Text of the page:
That's a technique a lot of actors use, but I didn't feel like it was necessary for me. Instead, I wanted to have a very clear idea of my relationship with the other characters I was interacting with, or even objects in the space. I wanted to know how I felt about them. So I didn't need to know about her backstory, about the blood disease thing. But I did really need to know how I felt about Heisenberg or how I felt about Mother Miranda, and what that relationship was. I worked to define that aspect of the character, but not necessarily all the fine print details you find out about in the game. And honestly, I didn't know about a lot of that stuff anyway.
Resident Evil Village has a really wild, weird ensemble cast. What was it like working with that group?
Acting is reacting, and it's so fun when you have a full cast of people around you that you can play off. You really start to discover new things that you can't when you're just acting in a void by yourself. It's always such a joy, and such a gift, when you can all be together in a room. That meeting was one of the first things I filmed in the performance capture volume, so it was great meeting everyone for the first time. But my god, the whole cast and crew, everyone at Capcom ... they've been so welcoming and generous to me.
That's one of the things I love about the voiceover community, and the performance capture community. I've never met a more generous and giving group of people in my life. Not only did I find the thing I wanted to be doing, but I found the people I want to do it with! Everyone I've met is so nice. This is where I wanna be. Period!
Your first role in videogames, and it's one of the biggest franchises in the world. Did you feel any pressure?
What a way to come into the industry! There was certainly pressure. I'm not a gamer myself, but even the likes of I knew what Resident Evil was. I'd heard of it, so I knew it was gonna be a big deal. But I could never have expected it was gonna turn out as big as it did. That was a real shock to me. There were a lot of new things I was taking in and processing all at once, so the stakes were high going into it. I thought "I hope you can level up and pull this off." And hopefully I did! Mostly I just had fun. It was an absolute blast.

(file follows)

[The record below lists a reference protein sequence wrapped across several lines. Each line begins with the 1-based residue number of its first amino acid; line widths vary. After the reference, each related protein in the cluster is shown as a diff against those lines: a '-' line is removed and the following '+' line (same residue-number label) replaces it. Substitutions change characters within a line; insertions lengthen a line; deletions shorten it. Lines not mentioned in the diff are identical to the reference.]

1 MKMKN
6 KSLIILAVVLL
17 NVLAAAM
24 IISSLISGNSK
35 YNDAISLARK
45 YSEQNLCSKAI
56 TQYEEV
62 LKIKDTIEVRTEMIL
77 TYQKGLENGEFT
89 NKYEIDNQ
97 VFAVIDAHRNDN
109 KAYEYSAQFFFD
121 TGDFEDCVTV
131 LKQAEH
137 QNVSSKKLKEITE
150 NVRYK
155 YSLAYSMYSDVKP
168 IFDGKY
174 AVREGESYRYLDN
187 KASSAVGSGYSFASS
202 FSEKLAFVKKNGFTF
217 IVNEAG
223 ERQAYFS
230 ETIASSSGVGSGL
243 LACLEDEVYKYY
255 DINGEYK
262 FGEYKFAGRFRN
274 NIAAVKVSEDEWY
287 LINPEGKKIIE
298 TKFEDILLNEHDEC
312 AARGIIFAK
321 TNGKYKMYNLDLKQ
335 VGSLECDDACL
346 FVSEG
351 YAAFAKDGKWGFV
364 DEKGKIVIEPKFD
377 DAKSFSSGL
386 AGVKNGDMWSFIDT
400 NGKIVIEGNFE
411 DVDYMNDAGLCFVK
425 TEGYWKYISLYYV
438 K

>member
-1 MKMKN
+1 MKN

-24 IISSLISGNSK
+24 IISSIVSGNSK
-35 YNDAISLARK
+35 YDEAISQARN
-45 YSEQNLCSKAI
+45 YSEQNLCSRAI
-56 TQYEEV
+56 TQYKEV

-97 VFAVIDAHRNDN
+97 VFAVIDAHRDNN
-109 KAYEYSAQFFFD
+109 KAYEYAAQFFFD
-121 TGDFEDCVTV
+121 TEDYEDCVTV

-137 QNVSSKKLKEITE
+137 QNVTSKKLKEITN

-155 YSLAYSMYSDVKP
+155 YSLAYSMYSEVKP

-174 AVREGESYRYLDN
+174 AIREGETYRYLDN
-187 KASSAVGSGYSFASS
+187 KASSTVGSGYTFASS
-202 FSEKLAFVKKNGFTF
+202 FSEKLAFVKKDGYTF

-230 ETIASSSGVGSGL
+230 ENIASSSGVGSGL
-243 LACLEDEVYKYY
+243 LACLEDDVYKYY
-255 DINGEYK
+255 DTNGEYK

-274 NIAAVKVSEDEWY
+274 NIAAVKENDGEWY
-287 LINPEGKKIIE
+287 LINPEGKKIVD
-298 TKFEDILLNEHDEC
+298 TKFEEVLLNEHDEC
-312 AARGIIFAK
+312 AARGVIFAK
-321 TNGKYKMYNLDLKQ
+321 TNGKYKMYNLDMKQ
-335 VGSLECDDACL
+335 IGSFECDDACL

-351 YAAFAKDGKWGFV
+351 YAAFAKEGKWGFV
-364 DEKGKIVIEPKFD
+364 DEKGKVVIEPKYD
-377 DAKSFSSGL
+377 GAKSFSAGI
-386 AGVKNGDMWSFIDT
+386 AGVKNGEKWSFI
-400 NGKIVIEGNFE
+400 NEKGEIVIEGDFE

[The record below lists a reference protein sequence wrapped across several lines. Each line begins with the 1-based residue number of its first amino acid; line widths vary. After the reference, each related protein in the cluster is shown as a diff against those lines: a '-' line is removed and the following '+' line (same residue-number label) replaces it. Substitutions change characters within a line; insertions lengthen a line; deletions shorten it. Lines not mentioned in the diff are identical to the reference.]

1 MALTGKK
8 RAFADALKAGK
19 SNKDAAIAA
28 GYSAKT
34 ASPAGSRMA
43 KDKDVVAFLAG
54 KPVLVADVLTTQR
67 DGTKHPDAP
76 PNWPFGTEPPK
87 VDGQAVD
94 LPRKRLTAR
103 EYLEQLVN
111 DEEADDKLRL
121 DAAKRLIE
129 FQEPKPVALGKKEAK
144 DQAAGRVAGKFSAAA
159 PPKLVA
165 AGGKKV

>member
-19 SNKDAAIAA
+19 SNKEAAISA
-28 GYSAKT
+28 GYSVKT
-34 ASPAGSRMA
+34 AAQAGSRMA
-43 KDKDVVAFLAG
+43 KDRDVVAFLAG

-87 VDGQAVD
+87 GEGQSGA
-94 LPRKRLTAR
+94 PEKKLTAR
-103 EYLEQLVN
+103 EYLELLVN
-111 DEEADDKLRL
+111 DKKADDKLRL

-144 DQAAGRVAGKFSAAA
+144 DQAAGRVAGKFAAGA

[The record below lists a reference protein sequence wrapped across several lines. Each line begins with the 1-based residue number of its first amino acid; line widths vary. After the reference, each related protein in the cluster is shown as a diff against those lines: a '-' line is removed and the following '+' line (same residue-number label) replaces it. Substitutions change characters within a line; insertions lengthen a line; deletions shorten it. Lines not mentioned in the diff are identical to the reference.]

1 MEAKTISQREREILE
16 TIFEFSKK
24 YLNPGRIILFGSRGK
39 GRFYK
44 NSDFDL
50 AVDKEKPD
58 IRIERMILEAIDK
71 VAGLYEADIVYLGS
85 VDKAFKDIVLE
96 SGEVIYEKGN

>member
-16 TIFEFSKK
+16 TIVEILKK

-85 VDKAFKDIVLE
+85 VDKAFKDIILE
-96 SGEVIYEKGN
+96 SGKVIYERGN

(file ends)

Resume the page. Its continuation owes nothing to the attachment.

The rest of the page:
When Lady Dimitrescu was first revealed, fans pretty much instantly went wild for her. How did it feel being a part of that?
So weird, man! Especially because I was still under NDA and I couldn't say anything to anybody. I was just creepily lurking in the shadows of the interweb watching it all unfold. It was very, very bizarre. But Nicole Tompkins, who plays one of my daughters in the game, was the first person to text me and say, "By the way, you're blowing up." So I was very grateful to have members of the cast and crew I could text. They were my confidantes, and they were the people I relied on to be like "Oh my god, what's happening?" It was wild.
How was seeing the finished game in action compared to what you imagined it would be like in the studio?
We were pretty lucky, because there were some monitors in the performance capture volume where I could see some live renderings. So it wasn't a complete shock to me to see the final game. That was also really helpful as an actor, because when the volume wasn't being used, I was able to step on and if I moved my hand, I could see her on the screen match my movements. So I was able to figure out her movement qualities before we even started shooting, and get a sense of the world.
That being said, when you play the game, it's just so much better than anything I could ever have imagined. Just the level of detail Capcom has put in there. You really got the sense working on the project that it was a real labour of love. I worked on the game for about two years, but they were working on it for years before that. They are the true experts here, and they knew the answers to every question I could possibly ask. They had already thought it all through and figured it all out. It's so inspiring to be working with the best of the best like that.
I'm sure I'm not the first journalist to reach out to you. What's it like suddenly being inundated with interview requests?
My life just blew up in a weekend. It's overwhelming, but in a lot of really good ways. I'm so grateful to the fans and their response to the character. It's an honour to have the impact that I've been able to have with the role. And Capcom too, of course. They created her: I'm just one small piece of this giant puzzle. But the fact that she's able to mean so much, and have a global reach, is something I'll never take for granted.
Oh, and one important question before I go: Was being tall a requirement for the role, and are you actually as tall as Lady Dimitrescu?
I am not 9 foot 6! Darn! I believe tall was in the spec for the character. I'm 6 feet tall, so that was definitely helpful to them.